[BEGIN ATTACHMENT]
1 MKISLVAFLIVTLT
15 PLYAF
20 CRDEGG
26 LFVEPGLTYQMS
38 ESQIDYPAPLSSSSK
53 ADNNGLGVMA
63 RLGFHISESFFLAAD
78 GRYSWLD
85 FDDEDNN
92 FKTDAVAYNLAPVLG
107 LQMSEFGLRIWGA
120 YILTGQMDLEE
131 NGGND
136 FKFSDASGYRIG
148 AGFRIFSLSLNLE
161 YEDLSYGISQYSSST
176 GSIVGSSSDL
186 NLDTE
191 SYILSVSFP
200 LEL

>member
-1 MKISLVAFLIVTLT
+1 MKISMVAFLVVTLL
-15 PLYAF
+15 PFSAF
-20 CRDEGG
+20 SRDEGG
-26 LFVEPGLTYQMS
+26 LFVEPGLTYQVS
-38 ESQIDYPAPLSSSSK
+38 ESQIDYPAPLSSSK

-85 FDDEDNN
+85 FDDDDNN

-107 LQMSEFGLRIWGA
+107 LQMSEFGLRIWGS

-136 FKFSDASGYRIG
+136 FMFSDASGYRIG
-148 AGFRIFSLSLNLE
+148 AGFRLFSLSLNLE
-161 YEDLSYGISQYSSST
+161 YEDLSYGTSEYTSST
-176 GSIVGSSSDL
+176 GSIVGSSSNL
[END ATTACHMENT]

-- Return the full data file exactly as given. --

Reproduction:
1 MKISLVAFLIVTLT
15 PLYAF
20 CRDEGG
26 LFVEPGLTYQMS
38 ESQIDYPAPLSSSSK
53 ADNNGLGVMA
63 RLGFHISESFFLAAD
78 GRYSWLD
85 FDDEDNN
92 FKTDAVAYNLAPVLG
107 LQMSEFGLRIWGA
120 YILTGQMDLEE
131 NGGND
136 FKFSDASGYRIG
148 AGFRIFSLSLNLE
161 YEDLSYGISQYSSST
176 GSIVGSSSDL
186 NLDTE
191 SYILSVSFP
200 LEL

>member
-1 MKISLVAFLIVTLT
+1 MKISMVAFLVVTLL
-15 PLYAF
+15 PFSAF
-20 CRDEGG
+20 SRDEGG
-26 LFVEPGLTYQMS
+26 LFVEPGLTYQVS
-38 ESQIDYPAPLSSSSK
+38 ESQIDYPAPLSSSK

-85 FDDEDNN
+85 FDDDDNN

-107 LQMSEFGLRIWGA
+107 LQMSEFGLRIWGS

-136 FKFSDASGYRIG
+136 FMFSDASGYRIG
-148 AGFRIFSLSLNLE
+148 AGFRLFSLSLNLE
-161 YEDLSYGISQYSSST
+161 YEDLSYGTSEYTSST
-176 GSIVGSSSDL
+176 GSIVGSSSNL